(CBS4) – With extreme heat expected to last through the week across the state, those monitoring fire danger are bracing for new starts.

“Colorado right now is in a very dry state. Especially the western and the southwestern part of the state, and that’s moving up. It’s moving this way and it’s moving into Wyoming into South Dakota and our projections for the next five days show it will be hot, dry and there will be low humidity, and that’s not a good thing for firefighters,” said Larry Helmerick, Fire Information Coordinator for the Rocky Mountain Area Coordination Center.

Firefighters monitor the Chatridge 2 fire on June 29, 2020 in Colorado. The wildfire forced the evacuation of a nearby subdivision but firefighters were able to contain the 461 acre blaze with no structure loss or injuries.

Firefighters monitor the Chatridge 2 Fire on June 29. The wildfire forced the evacuation of a nearby subdivision but firefighters were able to contain the 461 acre blaze with no structure loss or injuries. (credit: Michael Ciaglo/Getty Images)

Helmrick has been in his role for 20 years and says 2018 was one of the worst for wildland fires. This year? It’s starting to look similar.

“It’s getting interesting, we like to say, we hope that’s all it does is (be) ‘interesting,’” he said.

The RMCC is responsible for forecasting and coordinating crews for not only Colorado but Wyoming, South Dakota, Nebraska and Kansas.

“We have 139 units. We’ve had as 6 units in extreme already this year and I’m sure this week that’s going to go up considerably for the next week or two,” said Helmrick.

Each unit is positioned in hotspots around the region. If things get bad, they can call in assistance from other areas. Currently there are two hotshot crews from Montana on standby to help if needed.

Firefighters monitor the Chatridge 2 fire on June 29, 2020 in Littleton, Colorado. The wildfire forced the evacuation of a nearby subdivision but firefighters were able to contain the 461-acre blaze with no structure loss or injuries.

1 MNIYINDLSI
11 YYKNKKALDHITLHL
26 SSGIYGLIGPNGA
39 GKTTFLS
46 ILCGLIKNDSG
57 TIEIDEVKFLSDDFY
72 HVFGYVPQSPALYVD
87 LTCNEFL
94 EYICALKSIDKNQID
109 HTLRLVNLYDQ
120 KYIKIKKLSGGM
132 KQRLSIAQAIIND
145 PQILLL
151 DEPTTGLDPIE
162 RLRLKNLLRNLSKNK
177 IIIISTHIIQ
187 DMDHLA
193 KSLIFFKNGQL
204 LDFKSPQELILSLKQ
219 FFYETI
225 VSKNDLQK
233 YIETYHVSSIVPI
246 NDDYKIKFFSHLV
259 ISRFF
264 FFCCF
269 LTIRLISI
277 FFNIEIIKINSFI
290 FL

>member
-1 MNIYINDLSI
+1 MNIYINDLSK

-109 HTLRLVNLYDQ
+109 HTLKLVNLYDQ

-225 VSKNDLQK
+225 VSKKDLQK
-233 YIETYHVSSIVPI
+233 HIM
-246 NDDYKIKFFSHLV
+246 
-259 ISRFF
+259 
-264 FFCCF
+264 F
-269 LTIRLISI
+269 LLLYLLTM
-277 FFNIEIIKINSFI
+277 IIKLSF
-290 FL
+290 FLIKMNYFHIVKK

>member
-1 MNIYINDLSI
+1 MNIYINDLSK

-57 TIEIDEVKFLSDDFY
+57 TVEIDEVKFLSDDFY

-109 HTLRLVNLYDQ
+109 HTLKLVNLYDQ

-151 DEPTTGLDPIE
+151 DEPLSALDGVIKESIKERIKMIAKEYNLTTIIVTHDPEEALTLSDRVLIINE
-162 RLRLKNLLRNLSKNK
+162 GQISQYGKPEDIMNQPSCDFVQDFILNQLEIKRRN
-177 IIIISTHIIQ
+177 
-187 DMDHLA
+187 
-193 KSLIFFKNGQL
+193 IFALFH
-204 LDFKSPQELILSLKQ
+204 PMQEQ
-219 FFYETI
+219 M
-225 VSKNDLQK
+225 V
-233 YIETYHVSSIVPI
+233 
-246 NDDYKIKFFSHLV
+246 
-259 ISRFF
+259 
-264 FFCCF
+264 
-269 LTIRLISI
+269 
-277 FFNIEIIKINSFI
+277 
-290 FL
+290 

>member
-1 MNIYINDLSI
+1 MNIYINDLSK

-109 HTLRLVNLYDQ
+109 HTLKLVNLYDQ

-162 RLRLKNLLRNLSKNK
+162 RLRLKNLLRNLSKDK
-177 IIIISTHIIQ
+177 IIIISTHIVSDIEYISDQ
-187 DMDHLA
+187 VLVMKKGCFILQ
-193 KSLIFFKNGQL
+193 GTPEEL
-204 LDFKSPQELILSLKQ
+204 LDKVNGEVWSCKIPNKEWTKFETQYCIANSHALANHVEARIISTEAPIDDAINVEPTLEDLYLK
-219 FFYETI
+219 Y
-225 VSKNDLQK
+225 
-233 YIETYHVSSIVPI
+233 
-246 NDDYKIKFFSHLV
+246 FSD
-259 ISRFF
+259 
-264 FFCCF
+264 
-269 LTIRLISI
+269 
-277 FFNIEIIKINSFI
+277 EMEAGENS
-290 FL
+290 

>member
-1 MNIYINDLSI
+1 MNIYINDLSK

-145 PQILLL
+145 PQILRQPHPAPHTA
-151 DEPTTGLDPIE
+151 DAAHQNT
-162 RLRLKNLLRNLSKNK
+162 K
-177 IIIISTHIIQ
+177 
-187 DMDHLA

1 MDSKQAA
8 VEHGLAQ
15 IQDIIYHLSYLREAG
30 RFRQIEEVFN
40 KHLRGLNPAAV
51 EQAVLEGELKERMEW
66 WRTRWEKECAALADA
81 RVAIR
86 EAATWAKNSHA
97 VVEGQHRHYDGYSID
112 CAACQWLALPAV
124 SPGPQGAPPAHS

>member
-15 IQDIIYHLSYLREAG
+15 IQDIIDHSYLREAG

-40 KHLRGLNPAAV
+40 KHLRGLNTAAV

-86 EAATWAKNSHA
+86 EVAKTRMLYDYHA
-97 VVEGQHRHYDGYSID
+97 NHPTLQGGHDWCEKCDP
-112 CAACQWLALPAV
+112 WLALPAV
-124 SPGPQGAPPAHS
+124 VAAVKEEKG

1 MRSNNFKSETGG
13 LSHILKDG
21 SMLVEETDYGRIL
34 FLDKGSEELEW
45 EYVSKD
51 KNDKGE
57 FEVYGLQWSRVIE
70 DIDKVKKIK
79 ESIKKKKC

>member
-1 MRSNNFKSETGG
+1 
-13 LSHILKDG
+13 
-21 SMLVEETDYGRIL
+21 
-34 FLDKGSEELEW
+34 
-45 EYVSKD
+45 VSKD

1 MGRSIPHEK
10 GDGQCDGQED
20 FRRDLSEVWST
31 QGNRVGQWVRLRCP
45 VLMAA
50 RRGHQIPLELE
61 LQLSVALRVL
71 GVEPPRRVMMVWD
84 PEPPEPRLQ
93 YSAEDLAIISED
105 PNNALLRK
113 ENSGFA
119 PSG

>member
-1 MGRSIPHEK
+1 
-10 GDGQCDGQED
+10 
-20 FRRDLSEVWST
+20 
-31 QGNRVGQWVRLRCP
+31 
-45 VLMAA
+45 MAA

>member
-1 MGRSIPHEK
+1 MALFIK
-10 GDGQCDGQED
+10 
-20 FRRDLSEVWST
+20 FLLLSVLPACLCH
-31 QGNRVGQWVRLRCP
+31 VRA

The Chatridge 2 Fire (credit: Michael Ciaglo/Getty Images)

With dry conditions increasing and creeping into the Denver metro area, his biggest concern right now?

“Human caused fires. Over 80 percent of our fires on average are human caused.”

He says it has been a busy few days for local and wildland crews.

“That was basically from the fireworks over the holiday weekend and a lot people going out in campgrounds and just not being careful.”

On Monday, a 2 alarm fire at a construction site required the help of wildland firefighters when flames caught nearby brush and jumped the Highline Canal.

“Even different sparks along roadways, anything like that can start a brush fire that can grow to be extremely large and dangerous,” said Connor Wist, Public Information Officer for South Metro Fire Rescue.

Monday’s fire at a construction site, as seen by Copter4 (credit: CBS)

Wist was on scene of Monday’s fire. She says it was accidental, caused by the use of flammable liquid on site. The wind and dry conditions caused the blaze to spread quickly.

Helmrick says with dry lightening expected Thursday and Friday, it will take a good monsoon to get moisture levels back to manageable.

“We hope we don’t have weather events that may push a fire beyond what local responders can do.”

If they do, Helmrick says they have agencies across the country standing by, ready to help.

“And that’s how it works in the firefighting community. We’re not in it by ourselves. This is a nationwide effort,” he said.

For more information on the fire weather outlook, visit the Rocky Mountain Area Coordination Center website.

Jamie Leary

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